Makena and Breastfeeding
Although Makena (hydroxyprogesterone caproate) probably passes through breast milk, it is unlikely that it would be recommended for a breastfeeding woman. In most cases, the drug is stopped by week 37 of pregnancy. If you are breastfeeding and considering Makena, consult your healthcare provider about the potential benefits and risks.
Makena™ (hydroxyprogesterone caproate) is an injectable medication used during pregnancy to help prevent repeat preterm births (early deliveries). This medication probably passes through breast milk. It would be unusual for a woman to take Makena while breastfeeding.
Makena is a progestin hormone, and progestins are known to pass through breast milk in small amounts. However, this is not usually considered a problem; in fact, the type of birth control pills usually recommended for breastfeeding women (progestin-only pills or "mini-pills") contain progestins.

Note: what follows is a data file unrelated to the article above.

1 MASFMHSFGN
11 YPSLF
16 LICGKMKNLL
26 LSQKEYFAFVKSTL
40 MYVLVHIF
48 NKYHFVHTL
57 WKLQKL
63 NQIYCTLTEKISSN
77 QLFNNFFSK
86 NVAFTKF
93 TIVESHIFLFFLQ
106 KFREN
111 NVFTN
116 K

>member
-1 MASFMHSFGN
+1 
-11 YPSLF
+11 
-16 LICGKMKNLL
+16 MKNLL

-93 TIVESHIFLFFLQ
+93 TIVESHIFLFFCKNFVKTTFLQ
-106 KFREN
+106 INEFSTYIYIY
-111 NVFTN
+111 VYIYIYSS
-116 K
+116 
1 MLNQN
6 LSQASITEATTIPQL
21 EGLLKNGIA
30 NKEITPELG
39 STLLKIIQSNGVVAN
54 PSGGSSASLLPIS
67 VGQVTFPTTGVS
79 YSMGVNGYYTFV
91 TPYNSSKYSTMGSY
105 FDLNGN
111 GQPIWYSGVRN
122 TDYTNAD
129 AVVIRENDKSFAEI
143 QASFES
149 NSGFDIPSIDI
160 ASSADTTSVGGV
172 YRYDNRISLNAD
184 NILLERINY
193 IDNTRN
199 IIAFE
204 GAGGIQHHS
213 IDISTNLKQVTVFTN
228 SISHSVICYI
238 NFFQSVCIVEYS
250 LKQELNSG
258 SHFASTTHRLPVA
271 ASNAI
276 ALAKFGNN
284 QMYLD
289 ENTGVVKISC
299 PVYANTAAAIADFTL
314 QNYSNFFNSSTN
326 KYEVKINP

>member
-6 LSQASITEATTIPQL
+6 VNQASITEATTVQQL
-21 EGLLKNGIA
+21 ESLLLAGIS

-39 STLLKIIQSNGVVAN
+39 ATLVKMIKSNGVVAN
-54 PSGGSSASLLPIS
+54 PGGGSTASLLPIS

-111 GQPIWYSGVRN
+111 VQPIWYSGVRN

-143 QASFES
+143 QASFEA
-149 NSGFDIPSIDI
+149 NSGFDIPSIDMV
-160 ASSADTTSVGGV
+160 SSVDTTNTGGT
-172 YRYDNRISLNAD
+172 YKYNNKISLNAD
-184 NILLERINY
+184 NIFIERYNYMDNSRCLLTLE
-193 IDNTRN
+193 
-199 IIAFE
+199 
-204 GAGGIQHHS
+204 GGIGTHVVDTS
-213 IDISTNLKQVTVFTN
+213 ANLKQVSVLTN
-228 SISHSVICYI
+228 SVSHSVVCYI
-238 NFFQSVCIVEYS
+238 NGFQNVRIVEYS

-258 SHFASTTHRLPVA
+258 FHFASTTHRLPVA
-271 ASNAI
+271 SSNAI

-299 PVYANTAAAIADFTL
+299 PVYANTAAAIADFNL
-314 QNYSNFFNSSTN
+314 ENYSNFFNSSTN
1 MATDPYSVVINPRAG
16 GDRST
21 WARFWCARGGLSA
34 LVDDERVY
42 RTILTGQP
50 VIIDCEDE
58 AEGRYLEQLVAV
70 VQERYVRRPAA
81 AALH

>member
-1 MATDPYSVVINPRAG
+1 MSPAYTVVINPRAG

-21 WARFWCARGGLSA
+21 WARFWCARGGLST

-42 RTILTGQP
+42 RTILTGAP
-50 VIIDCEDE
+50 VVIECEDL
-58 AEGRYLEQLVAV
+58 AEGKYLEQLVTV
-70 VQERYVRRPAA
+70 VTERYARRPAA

Typically, a breastfeeding woman wouldn't be using Makena in the first place. The drug should be stopped either by 37 weeks of pregnancy or by delivery, whichever comes first. However, it is conceivable that a woman who is still breastfeeding an older child might need to use Makena while both pregnant and breastfeeding. Since many healthcare providers recommend that women with a history of preterm labor avoid breastfeeding while pregnant, breastfeeding while taking Makena is expected to be rare.
You should discuss breastfeeding and Makena with your healthcare provider. Each woman's situation is different, and you and your healthcare provider understand your situation best. After considering what you want and expect, as well as your current health situation, the two of you can make a shared decision that is right for you.